The Smithsonian Libraries has been contributing manuscripts from our collections to the Smithsonian Transcription Center for digital volunteers (or Volunpeers) to transcribe for over a year now. We’ve featured a variety of materials, from a vocabulary of the Potawatomi language, to shipboard diaries, to natural history field books and aeronautical scrapbooks. These works have all been quickly and enthusiastically transcribed, and now we’re offering up a much more challenging item, sure to warm the heart of anyone who has an interest in medieval Latin: the De institutione arithmetica (On the principles of arithmetic) of Boethius, handwritten during the 15th century, from the collection of the Smithsonian Libraries’ Dibner Library of the History of Science and Technology, located in the National Museum of American History.
The Roman philosopher Anicius Manlius Severinus Boethius (480-524 A.D.) is probably best known for writing the De consolatione philosophiae (The consolation of philosophy). He wrote De institutione arithmetica as an effort to preserve the teachings of Greek and Roman writers on logic and mathematics such as Euclid, Nicomachus and Ptolemy, and to provide an introduction to number theory. Widely read among scholars of the Middle Ages, De institutione arithmetica exerted some influence on the medieval European academic curriculum and the evolution of music, visual arts and architecture during this period.
The Dibner Library’s manuscript of De institutione arithmetica was given to the Smithsonian Libraries by Bern Dibner, inventor, avid book collector and philanthropist, in 1976 and is briefly described as item number 5 in the printed catalog of the Manuscripts of the Dibner Collection. Based on the appearance of the handwriting, the manuscript is thought to be of European origin and to date from the 15th century. Little else is known about its origins and provenance. We’re hoping that by making this scanned volume available through the Transcription Center, knowledgeable scholars will be able to take a look and help us pin down the date and geographic area of the manuscript’s creation.
Although the De institutione arithmetica is not a particularly beautiful example of a medieval manuscript, it is elegant in its simplicity, with lovely rubricated initials in red and blue ink and a few diagrams and tables outlined in red. Curving flowered vines and the occasional odd little creature adorn some of the pages. The script is neatly written and generally legible, but it is filled (as is typical of the period) with many scribal contractions and abbreviations that helped save time, ink and paper in an era when lengthy volumes were very expensive to produce. This posed a practical and philosophical problem for us in posting this manuscript on the Transcription Center, however: as the instructions on the site say, “Reproduce what you see on the page, including notes in the margins, calculations, and sketches. Please do not correct spelling and grammar.” But how do you reproduce the squiggles and dashes and curlicues used by the scribe (or scribes) for this particular manuscript? In other projects on the Transcription Center, brackets are always used to designate any letters or words not in the text which are provided as interpolations by the transcriber for things like abbreviations. But if brackets get added every time a missing letter is supplied based on the scribal markings in the Boethius manuscript, the transcription would be so riddled with brackets that the text would not be keyword searchable or easy to read.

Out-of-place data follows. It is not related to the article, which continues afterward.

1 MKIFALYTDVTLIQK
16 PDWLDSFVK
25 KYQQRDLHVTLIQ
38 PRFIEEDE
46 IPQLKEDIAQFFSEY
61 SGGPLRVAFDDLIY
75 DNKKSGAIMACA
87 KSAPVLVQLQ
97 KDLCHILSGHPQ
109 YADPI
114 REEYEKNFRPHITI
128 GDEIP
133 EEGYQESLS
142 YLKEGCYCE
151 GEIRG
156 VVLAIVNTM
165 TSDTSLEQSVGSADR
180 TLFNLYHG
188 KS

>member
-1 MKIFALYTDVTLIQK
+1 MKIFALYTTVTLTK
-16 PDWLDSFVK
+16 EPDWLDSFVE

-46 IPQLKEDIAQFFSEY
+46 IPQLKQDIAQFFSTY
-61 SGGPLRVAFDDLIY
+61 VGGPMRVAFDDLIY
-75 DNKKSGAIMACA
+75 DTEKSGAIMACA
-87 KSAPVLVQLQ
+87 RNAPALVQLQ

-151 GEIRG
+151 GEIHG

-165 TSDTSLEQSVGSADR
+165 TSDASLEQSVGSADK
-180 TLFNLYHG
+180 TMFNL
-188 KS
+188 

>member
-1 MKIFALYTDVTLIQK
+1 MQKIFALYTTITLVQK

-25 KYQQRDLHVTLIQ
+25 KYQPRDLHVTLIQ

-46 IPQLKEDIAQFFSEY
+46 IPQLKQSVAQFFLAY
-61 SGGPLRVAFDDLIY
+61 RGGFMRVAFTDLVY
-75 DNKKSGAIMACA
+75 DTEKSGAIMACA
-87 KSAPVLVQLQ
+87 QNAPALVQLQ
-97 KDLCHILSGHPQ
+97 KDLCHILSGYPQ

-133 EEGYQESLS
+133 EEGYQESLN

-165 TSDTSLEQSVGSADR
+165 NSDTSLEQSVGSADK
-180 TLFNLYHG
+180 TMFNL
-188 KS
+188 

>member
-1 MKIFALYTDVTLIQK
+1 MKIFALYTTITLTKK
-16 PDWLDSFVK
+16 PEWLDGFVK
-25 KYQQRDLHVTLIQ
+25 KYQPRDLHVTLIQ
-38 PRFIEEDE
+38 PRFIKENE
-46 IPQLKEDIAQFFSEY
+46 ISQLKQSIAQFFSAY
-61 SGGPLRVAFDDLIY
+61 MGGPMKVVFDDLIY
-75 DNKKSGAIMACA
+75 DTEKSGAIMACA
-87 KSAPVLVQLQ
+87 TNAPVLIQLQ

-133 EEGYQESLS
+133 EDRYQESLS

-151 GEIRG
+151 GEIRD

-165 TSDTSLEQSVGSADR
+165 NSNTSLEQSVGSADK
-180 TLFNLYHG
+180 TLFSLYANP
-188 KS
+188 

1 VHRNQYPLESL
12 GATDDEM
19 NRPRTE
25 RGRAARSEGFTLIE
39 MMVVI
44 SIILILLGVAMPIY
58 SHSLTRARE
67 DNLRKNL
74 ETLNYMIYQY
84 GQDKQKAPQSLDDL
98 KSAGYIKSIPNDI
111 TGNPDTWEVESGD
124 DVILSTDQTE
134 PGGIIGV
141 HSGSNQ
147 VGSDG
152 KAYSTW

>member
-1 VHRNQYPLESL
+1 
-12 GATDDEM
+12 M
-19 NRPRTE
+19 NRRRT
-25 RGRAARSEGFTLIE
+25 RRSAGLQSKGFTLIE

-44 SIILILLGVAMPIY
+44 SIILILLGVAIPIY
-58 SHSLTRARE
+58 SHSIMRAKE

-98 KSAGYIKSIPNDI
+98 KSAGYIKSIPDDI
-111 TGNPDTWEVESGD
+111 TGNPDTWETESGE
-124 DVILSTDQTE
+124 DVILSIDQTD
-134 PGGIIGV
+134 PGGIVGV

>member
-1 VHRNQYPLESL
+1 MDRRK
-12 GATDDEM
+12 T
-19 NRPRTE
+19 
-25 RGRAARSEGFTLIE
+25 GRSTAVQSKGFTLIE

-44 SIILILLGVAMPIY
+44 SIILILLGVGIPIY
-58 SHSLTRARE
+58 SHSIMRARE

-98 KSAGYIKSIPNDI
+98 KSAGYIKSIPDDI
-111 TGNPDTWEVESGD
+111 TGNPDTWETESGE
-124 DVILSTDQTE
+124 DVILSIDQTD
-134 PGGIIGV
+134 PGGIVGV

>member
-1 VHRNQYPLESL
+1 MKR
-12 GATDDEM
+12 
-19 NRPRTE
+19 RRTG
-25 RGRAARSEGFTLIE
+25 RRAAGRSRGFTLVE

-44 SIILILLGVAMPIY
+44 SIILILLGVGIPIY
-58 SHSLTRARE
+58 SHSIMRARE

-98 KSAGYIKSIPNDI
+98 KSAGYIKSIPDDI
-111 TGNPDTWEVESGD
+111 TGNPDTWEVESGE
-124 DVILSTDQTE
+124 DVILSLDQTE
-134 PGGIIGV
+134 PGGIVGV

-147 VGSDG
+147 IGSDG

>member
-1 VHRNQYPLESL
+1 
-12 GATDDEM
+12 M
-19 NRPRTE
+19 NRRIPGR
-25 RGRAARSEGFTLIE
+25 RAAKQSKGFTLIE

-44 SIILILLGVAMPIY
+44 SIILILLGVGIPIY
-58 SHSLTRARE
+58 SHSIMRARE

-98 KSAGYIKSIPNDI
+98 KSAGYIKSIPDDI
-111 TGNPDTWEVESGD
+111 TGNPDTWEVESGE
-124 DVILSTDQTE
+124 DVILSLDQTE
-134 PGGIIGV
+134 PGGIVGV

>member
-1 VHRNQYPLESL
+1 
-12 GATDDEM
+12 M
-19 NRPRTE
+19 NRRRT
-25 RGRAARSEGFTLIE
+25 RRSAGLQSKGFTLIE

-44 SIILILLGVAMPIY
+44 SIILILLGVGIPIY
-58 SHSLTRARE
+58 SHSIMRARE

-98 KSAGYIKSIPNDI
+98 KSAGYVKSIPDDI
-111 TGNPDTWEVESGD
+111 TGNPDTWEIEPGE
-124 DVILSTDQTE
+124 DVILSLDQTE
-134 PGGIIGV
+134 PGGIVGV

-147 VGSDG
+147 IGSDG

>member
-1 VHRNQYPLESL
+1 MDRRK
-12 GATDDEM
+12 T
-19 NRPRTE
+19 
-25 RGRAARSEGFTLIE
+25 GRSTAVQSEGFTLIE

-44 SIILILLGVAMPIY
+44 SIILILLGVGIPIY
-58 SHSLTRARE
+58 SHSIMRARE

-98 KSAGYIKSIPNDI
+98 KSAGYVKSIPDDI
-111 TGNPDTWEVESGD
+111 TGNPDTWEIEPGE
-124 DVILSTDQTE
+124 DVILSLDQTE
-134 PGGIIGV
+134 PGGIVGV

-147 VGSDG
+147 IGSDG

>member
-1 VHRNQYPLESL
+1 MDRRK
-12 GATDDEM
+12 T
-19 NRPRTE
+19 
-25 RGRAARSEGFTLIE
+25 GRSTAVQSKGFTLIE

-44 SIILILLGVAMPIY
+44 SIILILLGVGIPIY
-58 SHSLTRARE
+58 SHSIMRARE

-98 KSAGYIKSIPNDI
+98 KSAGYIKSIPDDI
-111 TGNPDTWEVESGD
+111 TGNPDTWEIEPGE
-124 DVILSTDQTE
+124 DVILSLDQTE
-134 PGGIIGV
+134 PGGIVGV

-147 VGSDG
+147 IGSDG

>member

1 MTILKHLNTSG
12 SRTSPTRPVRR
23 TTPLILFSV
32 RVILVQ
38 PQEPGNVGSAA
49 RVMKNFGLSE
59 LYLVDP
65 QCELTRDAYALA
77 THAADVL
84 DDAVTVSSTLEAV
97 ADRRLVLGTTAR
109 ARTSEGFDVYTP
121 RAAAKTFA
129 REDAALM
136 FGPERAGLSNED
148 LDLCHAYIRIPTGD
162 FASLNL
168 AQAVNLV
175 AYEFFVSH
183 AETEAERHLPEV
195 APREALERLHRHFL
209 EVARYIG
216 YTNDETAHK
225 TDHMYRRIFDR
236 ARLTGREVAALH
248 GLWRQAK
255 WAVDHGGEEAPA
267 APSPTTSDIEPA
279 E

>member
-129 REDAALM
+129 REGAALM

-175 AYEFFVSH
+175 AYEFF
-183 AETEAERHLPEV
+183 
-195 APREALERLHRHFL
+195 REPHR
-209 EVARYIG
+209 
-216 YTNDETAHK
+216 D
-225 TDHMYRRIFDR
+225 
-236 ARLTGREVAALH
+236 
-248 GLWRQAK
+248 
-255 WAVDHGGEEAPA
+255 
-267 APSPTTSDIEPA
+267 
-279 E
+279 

To help resolve this dilemma, I contacted Professor James J. O’Donnell of Georgetown University, a trustee of the International Boethius Society for advice on what would be the most useful approach for scholars. In his opinion, the greatest value in having the Smithsonian Libraries’ Boethius manuscript transcribed is allowing scholars to see the places where our text diverges from the standard versions of the Latin text of De institutione arithmetica (for instance, the 1867 Teubner edition edited by Gottfried Friedlein). O’Donnell recommended that we omit the brackets and silently expand the words that have scribal abbreviations and contractions, which will make it easier later for scholars to scan the text for phrases and words that are different from published Latin texts. Who knows, maybe the differences will be enough to interest someone writing a scholarly paper or dissertation. We are hoping the transcription of our Boethius manuscript, when it is finished, will be useful for just such a project.
In the meantime, there is still a lot left to do in transcribing and reviewing the manuscript in the Transcription Center. We have created a special FAQ and Guide for Volunpeers working on Boethius, giving links to some helpful websites for reading medieval scribal abbreviations, with examples reproduced from this particular manuscript. Although familiarity in reading Latin is not required, it is definitely an advantage since this project will challenge your best abilities at transcribing old handwriting that’s chock-full of esoteric markings.
Note: This manuscript of Boethius’ De institutione arithmetica has been digitized as part of the program Making Dibner Library Manuscripts Available to the World, sponsored by a member of the Dibner family.
Boethius. De institutione arithmetica. 15th century. MSS 000286 B Dibner Library of the History of Science and Technology, Smithsonian Libraries
Diane Shaw, Special Collections Cataloger